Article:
Sunday, 14 April 2013 17:15
Written by Joe Wolverton, II, J.D.
Another state is stepping in and shielding its citizens from constant surveillance by the government or law enforcement.
On April 11, Idaho Governor C.L. “Butch” Otter signed into law the “Preserving Freedom From Unwanted Surveillance Act,” an act reinforcing the Fourth Amendment’s guarantee of “the right of the people to be secure in their persons, houses, papers, and effects, against unreasonable searches and seizures.”
The law amends the Idaho code, placing new restrictions on the use of drones by government or law enforcement, particularly when it comes to the gathering of evidence and surveillance of private property.
Section 3 of the law mandates:
No person, entity or state agency shall use a drone or other unmanned aircraft to gather evidence or other information pertaining to criminal conduct or conduct in violation of a statute, ordinance, regulation or rule, except to the extent authorized in a warrant.
Along those same lines, Section 4 protects private property from the ever-prying eye of government by placing barriers on the buzzing:
No person, entity or state agency shall use a drone or other unmanned aircraft to conduct surveillance of any individual, property owned by an individual, farm or agricultural industry without the consent of that individual, property owner, farm or agricultural industry. An owner of facilities located on lands owned by another under a valid easement, permit, license or other right of occupancy is not prohibited by this section from using drones or other unmanned aircraft to aerially inspect such facilities.
Should police try and submit in court evidence illegally obtained by drone, they would find themselves running headlong into Section 5, which directs that, “No information obtained or collected in violation of the provisions of this act may be admissible as evidence in a criminal proceeding in any court of law in the state or in an administrative hearing.”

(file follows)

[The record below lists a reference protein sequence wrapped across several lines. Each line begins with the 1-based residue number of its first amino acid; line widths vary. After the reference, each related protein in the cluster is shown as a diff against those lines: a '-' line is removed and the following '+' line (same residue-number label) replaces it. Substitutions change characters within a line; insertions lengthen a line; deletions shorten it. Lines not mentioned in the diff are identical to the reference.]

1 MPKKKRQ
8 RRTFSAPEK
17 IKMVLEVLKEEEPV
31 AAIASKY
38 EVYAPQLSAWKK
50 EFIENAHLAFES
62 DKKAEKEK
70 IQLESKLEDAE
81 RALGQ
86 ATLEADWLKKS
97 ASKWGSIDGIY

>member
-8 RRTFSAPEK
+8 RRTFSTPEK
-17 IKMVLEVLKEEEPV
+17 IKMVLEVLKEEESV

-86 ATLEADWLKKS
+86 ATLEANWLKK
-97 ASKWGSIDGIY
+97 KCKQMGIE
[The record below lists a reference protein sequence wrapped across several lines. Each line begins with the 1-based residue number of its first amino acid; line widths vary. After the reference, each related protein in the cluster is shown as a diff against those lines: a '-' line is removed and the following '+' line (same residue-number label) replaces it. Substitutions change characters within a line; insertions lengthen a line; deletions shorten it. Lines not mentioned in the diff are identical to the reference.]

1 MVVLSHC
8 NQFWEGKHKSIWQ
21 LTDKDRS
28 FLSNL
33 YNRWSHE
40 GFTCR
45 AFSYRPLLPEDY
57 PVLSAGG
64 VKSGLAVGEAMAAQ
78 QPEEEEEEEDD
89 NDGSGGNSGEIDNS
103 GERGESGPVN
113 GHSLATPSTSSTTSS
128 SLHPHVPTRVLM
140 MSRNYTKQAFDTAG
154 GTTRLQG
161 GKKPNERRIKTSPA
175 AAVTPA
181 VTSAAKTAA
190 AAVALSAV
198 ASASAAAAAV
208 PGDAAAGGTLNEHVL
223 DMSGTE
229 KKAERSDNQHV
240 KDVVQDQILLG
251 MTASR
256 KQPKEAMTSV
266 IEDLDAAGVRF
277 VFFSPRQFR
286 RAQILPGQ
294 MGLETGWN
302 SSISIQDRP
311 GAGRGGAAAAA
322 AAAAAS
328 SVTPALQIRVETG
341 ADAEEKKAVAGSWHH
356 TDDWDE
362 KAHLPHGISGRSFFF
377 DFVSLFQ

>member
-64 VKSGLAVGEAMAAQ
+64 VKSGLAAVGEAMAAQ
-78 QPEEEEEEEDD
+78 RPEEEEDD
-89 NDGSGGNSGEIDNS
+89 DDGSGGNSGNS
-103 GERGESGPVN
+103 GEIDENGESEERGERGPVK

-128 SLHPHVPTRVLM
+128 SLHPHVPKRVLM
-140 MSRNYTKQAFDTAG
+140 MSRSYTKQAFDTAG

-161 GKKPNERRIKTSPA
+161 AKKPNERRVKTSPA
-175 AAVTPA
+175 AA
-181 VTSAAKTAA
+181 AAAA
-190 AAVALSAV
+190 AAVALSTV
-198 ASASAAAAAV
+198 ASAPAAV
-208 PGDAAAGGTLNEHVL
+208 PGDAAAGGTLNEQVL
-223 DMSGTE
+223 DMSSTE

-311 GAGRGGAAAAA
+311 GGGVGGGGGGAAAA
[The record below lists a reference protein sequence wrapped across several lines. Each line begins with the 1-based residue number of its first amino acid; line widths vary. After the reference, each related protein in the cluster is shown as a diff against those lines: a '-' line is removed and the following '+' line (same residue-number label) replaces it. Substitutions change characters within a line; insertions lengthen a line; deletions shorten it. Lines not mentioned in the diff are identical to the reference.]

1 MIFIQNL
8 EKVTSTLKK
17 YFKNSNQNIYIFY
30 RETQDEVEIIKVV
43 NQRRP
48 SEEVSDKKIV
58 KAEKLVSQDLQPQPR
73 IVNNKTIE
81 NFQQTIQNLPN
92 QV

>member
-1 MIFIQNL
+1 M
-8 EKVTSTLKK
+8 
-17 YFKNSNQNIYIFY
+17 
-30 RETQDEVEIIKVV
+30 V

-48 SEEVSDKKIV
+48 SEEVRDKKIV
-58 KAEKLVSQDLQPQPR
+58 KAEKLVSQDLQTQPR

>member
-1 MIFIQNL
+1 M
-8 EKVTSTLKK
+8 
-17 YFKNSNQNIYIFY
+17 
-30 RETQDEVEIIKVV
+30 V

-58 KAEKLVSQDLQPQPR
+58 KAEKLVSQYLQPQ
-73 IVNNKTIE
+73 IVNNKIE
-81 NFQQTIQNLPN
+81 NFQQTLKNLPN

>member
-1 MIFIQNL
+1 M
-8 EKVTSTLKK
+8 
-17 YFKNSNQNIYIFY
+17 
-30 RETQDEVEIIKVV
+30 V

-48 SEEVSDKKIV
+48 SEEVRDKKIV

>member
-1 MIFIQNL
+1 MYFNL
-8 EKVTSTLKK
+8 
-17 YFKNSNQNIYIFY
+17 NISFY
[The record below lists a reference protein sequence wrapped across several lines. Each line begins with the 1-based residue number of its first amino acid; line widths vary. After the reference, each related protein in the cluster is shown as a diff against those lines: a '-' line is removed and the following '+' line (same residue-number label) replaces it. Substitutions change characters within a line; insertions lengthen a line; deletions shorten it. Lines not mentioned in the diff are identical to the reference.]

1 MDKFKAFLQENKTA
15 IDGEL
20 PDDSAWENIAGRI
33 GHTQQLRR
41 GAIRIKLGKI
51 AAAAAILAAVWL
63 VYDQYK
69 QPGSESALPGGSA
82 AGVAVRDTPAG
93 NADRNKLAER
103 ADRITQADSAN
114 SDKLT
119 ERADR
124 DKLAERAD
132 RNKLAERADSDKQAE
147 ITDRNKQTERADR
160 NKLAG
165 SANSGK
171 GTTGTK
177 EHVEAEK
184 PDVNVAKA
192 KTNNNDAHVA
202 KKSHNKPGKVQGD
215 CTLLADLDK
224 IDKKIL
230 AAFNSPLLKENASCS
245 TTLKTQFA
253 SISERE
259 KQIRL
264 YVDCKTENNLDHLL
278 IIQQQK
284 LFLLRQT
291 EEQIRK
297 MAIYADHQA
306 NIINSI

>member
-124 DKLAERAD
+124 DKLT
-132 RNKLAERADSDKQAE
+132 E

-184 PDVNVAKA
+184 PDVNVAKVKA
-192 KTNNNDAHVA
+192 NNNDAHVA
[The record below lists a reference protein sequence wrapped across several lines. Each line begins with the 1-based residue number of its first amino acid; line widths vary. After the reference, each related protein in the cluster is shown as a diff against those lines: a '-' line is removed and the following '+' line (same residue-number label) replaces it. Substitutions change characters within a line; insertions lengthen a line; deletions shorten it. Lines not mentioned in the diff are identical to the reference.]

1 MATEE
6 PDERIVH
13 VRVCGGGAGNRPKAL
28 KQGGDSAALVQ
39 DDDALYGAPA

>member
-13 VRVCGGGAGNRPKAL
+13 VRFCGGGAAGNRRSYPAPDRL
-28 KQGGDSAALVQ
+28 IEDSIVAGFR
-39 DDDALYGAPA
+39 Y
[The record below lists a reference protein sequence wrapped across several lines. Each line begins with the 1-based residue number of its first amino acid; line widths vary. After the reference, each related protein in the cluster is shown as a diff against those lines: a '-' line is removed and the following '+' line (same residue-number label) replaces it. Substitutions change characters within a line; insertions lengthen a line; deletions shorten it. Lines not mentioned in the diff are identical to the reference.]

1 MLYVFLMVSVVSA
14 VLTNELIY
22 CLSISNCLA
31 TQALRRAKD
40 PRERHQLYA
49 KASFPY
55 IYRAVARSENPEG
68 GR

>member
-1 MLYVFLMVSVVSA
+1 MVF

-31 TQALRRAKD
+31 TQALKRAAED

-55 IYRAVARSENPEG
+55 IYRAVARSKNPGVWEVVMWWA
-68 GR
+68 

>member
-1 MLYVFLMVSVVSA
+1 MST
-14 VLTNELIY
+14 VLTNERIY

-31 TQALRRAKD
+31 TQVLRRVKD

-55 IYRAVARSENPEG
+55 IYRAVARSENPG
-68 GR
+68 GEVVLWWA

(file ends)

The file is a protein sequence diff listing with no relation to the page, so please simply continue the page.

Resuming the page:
In a statement to Reuters given at the time he introduced the bill, Idaho state Senator Chuck Winder explained his impetus for pushing for stricter drone use guidelines.
“We’re trying to prevent high-tech window-peeping,” Winder said.
Winder, his colleagues in the state legislature, and Governor Otter deserve to be praised for their efforts to shore up constitutional protections against unlawful searches and seizures. The time to pass such measures is growing late as the launch date for domestic drone is growing nearer every day.
On February 7, the Federal Aviation Administration (FAA) relented and released an updated list of entities (cities, towns, states, law enforcement agencies, and universities) that have requested and received licenses to deploy drones.
The Electronic Freedom Foundation (EFF) received the list from the FAA as part of a Freedom of Information Act disclosure. According to an EFF statement announcing the release of the new list, there are now more than 81 public entities that have applied to the FAA for permission to launch drones.
Even though it’s rapidly approaching, for many federal lawmakers, the day that the skies of the homeland are buzzing with drones can’t come soon enough.
Why would legislators be so motivated to accelerate the drive to permit civilian drone use?
A collaboration between Hearst Newspapers and the Center for Responsive Politics paints the pecuniary picture:
The drone makers have sought congressional help to speed their entry into a domestic market valued in the billions. The 60-member House of Representatives’ “drone caucus” — officially, the House Unmanned Systems Caucus — has helped push that agenda. And over the last four years, caucus members have drawn nearly $8 million in drone-related campaign contributions….
House members from California, Texas, Virginia, and New York on the bipartisan “drone caucus” received the lion’s share of the funds channeled to lawmakers from dozens of firms that are members of the Association for Unmanned Vehicle Systems International, Hearst and CRP found.